The Ash The Well and the Bluebell – First Review

“The Ash The Well and the Bluebell”

by Sandra Arnold

The Ash, The Well and the Bluebell
Available from the Publisher
Mākaro Press
NZD$30.00

ISBN 978-0-9951191-2-3, 332pp

“The Ash, The Well and the Bluebell” is a story about moving away from your roots to find yourself and then returning to the stifling village you grew up in to try and make sense of why you had to leave. The village is Eshwell Bridge in the UK, named after the ancient ash tree that grows by the well owned in 1676 by the local herbalist and midwife rumoured to be a witch.

The prologue starts on 22 February 2011 in Christchurch, New Zealand, minutes before the earthquake where widow Lily’s adult daughter, Charlie, is fatally injured by falling debris. 

Whilst Lily recuperates and grieves, the story returns to 1955 and ten year old Lily at school in Eshwell Bridge, UK. One of the story’s main themes throughout is keeping up appearances. Lily’s class are due to sit their Eleven Plus exams at the end of the school year to determine who gets to go to grammar school and who goes to secondary modern and pushed into blue collar jobs. Lily’s best friend is Israel, a boy who sees the bluebells in the wood near the well as music, a trait he shares with the woman accused of witchcraft in 1676. He has nineteen siblings and his parents are planning to let some go to Australia under a British government scheme to populate the colonies. His parents aren’t evil but poor. Lily is teamed with Francine and Christine to work on a school project. Christine has the misfortune of being a mixed race child of white parents. Her mother had had an affair with an American GI while her husband was away at war. It’s not clear why her husband agrees to bring up Christine as his. The teacher upholds the children’s social standing: Israel has to sit on the back row with the dunces, Francine and the mayor’s son sit at the front.

The story leaps about both geographically and chronologically so each chapter is headed with a location and date. The woman accused of witchcraft was drowned in the well. Lily, Christine and Francine do their school project about the woman to understand their village’s history. Ten year old Christine drowns in the well, which is written off as misadventure, but that doesn’t make sense to her classmates. The well had a cover which Christine wouldn’t have been able to dislodge by herself. Israel is sent to New Zealand. Lily gets her grammar school place, goes on to university and then works on a kibbutz in Israel where she meets Seb, a New Zealander. They marry and settle in New Zealand, planning to return to Israel. After Charlie is born, Lily visits Eshwell Bridge to introduce her daughter to her parents while Seb returns to Israel. Tragedy strikes when an accident with “an unexploded bomb”, fatally injures Seb. The details of the incident aren’t filled in. Lily returns and stays in New Zealand until 2012 when she comes back to England to bury her daughter’s ashes.

Meanwhile, there’s a chapter on Israel’s foster parents explaining how they left Scotland to settle to a new life in New Zealand and became foster parents, although they play very little part in the story. There’s a chapter from Israel’s viewpoint about growing up in New Zealand and winning a scholarship to music school in London. However, Israel’s background has already been filled in by Lily so this chapter feels redundant. Instead of going into opera, Israel becomes a rock star, buying Eshwell Bridge’s manor house to have it converted into a nursing home for his elderly father and others.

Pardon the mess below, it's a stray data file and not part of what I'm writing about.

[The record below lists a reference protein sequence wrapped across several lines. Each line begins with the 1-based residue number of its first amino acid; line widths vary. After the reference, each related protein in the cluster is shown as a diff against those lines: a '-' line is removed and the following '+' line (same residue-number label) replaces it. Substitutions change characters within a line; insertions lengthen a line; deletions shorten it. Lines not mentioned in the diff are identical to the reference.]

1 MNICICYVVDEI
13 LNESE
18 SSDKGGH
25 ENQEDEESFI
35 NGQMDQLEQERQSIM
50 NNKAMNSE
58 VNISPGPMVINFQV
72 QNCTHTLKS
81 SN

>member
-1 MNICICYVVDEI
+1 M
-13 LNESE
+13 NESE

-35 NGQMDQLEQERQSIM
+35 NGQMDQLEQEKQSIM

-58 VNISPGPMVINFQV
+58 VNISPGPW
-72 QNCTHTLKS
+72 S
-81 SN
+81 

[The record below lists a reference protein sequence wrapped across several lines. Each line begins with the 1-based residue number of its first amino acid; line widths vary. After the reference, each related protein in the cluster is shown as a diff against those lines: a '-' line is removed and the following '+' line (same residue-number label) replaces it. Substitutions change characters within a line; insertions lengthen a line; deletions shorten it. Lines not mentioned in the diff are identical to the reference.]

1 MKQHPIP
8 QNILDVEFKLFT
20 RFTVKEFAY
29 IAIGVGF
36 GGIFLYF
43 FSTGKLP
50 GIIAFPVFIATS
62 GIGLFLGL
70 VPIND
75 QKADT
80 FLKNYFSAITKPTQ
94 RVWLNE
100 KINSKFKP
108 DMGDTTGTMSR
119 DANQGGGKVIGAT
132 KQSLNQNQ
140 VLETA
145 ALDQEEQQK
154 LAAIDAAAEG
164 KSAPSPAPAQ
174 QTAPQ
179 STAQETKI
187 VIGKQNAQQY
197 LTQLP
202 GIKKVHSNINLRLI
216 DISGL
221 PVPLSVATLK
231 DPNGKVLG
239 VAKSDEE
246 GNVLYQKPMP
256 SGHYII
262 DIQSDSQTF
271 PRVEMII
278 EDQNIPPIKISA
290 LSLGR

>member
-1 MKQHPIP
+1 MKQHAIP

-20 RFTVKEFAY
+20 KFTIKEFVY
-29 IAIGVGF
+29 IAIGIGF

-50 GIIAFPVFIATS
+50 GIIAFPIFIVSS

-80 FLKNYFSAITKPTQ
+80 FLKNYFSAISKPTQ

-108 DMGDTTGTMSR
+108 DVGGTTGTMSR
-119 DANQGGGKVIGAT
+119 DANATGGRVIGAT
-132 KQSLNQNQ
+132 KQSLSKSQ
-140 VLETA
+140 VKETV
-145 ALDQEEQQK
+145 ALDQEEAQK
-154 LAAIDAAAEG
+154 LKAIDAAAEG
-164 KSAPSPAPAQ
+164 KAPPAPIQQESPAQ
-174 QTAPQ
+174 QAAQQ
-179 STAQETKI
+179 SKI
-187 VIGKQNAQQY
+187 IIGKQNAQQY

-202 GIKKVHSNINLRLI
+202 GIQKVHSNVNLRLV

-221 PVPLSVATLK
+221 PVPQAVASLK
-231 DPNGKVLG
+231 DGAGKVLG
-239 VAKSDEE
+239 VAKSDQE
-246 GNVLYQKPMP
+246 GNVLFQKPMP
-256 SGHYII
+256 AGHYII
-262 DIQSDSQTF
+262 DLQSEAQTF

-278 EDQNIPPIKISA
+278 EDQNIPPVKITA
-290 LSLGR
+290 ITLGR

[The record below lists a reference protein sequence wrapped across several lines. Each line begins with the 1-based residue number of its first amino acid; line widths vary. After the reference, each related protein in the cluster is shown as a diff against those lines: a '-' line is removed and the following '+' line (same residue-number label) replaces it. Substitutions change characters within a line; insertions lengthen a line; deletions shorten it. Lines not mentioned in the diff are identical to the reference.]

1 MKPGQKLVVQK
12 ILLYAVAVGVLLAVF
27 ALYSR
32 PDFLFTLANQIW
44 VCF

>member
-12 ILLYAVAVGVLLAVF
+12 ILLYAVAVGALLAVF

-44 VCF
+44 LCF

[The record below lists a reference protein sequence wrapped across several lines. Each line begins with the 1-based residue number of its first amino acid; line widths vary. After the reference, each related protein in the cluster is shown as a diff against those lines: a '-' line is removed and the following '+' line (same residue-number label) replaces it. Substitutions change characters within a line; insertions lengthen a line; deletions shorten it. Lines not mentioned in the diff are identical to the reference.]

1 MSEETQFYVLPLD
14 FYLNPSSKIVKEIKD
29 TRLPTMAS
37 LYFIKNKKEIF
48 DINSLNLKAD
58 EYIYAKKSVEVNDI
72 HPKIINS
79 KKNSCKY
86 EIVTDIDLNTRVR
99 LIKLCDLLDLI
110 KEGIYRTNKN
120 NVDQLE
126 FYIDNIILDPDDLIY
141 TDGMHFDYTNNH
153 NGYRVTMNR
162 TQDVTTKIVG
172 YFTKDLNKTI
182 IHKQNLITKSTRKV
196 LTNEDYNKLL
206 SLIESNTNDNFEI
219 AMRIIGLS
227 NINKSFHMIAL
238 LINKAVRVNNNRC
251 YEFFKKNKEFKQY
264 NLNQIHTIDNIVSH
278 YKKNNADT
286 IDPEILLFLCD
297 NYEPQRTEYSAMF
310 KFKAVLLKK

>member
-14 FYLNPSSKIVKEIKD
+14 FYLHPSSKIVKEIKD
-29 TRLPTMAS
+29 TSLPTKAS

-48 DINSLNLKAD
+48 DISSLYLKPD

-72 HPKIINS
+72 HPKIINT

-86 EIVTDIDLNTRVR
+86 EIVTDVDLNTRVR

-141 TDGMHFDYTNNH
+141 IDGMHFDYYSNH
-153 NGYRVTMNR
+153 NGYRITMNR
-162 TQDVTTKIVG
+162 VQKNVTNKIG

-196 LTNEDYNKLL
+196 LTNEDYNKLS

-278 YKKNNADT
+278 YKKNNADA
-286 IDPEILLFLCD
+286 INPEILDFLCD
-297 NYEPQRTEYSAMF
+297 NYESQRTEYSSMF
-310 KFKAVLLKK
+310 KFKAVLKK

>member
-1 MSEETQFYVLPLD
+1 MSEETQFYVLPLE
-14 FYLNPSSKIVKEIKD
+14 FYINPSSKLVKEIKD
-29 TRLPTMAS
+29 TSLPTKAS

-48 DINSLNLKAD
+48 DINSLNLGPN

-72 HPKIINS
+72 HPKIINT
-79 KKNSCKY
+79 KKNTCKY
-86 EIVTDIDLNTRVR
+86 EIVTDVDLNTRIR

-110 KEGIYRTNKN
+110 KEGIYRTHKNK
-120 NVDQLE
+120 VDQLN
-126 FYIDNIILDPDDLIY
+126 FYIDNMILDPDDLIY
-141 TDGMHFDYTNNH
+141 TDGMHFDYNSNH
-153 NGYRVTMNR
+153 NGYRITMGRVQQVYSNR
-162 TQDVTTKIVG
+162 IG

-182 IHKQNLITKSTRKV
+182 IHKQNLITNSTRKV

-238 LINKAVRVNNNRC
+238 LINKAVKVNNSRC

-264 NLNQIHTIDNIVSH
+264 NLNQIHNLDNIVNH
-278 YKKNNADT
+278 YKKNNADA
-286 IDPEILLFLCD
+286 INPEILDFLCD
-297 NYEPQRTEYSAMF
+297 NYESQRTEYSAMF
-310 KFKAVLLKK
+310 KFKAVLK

One of his visits to his father coincides with Lily’s return in 2012 with her daughter’s ashes. With nothing to keep her in New Zealand, Lily is thinking of returning permanently. The local school, for its centenary celebrations, has been cataloguing its archives and finds the original school project as Lily takes a trip down memory lane. Meeting with Israel, she learns what really happened to Christine and how the then mayor and teacher conspired to put keeping up appearances over justice for a poor, mixed race girl. 

Despite the large cast and time jumps, the complex story is easy to follow. The characters are credible and well-drawn. Each has a clear voice. Sandra Arnold captures the social landscape of England and New Zealand and brings them to life. Occasionally there’s a scene that would be better being shown rather than reported. Lily’s brother tells her his wife divorced him on discovery of an affair, but this seems thrown in to demonstrate how impossible it was for Lily’s brother to be true to his actual sexuality at the time and doesn’t add anything to the actual story. In 2012, Lily learns that the results of the Eleven Plus were not adhered to; although equal numbers of girls and boys passed, five percent of the girls who passed were told they’d failed and five percent of boys who’d failed were told they’d passed. The implication is that Christine actually passed and the mayor’s son had actually failed but both told the reverse. This point is a significant part of Christine’s story.

The ending of the story is left open for readers to interpret and figure out whether Lily and Israel’s stories now converge. Now they are free to be true to themselves, can they build a relationship or will they cling on to who they were and let social conventions remain a barrier? “The Ash, The Well and the Bluebell” is an entertaining, engaging read with compelling characters. 

Learn more about Sandra Arnold, author of The Ash The Well and the Bluebell on her website, here

Other Titles Reviewed by Emma Lee

About the contributor

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